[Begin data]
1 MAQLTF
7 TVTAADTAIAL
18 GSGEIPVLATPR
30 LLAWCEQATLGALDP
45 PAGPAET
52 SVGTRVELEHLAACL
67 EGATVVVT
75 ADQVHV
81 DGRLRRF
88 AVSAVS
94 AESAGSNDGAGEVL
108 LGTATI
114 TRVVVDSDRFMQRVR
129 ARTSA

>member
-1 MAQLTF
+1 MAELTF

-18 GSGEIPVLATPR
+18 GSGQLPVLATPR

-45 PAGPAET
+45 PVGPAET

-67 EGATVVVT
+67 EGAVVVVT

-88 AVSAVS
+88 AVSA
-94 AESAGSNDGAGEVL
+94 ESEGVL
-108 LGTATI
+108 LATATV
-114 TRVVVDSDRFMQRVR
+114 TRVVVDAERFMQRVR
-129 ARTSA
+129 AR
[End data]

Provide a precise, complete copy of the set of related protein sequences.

1 MAQLTF
7 TVTAADTAIAL
18 GSGEIPVLATPR
30 LLAWCEQATLGALDP
45 PAGPAET
52 SVGTRVELEHLAACL
67 EGATVVVT
75 ADQVHV
81 DGRLRRF
88 AVSAVS
94 AESAGSNDGAGEVL
108 LGTATI
114 TRVVVDSDRFMQRVR
129 ARTSA

>member
-1 MAQLTF
+1 MAELTF

-18 GSGEIPVLATPR
+18 GSGQLPVLATPR

-45 PAGPAET
+45 PVGPAET

-67 EGATVVVT
+67 EGAVVVVT

-88 AVSAVS
+88 AVSA
-94 AESAGSNDGAGEVL
+94 ESEGVL
-108 LGTATI
+108 LATATV
-114 TRVVVDSDRFMQRVR
+114 TRVVVDAERFMQRVR
-129 ARTSA
+129 AR